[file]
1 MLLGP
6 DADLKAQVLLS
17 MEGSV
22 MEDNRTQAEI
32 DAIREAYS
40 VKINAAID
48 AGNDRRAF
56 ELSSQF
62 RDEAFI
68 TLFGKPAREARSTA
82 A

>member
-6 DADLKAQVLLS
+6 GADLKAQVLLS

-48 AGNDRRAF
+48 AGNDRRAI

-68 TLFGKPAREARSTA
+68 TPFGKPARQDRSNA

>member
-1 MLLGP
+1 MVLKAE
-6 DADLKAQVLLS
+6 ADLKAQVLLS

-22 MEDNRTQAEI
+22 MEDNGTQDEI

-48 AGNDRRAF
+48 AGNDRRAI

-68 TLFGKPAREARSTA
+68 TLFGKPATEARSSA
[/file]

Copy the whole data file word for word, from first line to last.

1 MLLGP
6 DADLKAQVLLS
17 MEGSV
22 MEDNRTQAEI
32 DAIREAYS
40 VKINAAID
48 AGNDRRAF
56 ELSSQF
62 RDEAFI
68 TLFGKPAREARSTA
82 A

>member
-6 DADLKAQVLLS
+6 GADLKAQVLLS

-48 AGNDRRAF
+48 AGNDRRAI

-68 TLFGKPAREARSTA
+68 TPFGKPARQDRSNA

>member
-1 MLLGP
+1 MVLKAE
-6 DADLKAQVLLS
+6 ADLKAQVLLS

-22 MEDNRTQAEI
+22 MEDNGTQDEI

-48 AGNDRRAF
+48 AGNDRRAI

-68 TLFGKPAREARSTA
+68 TLFGKPATEARSSA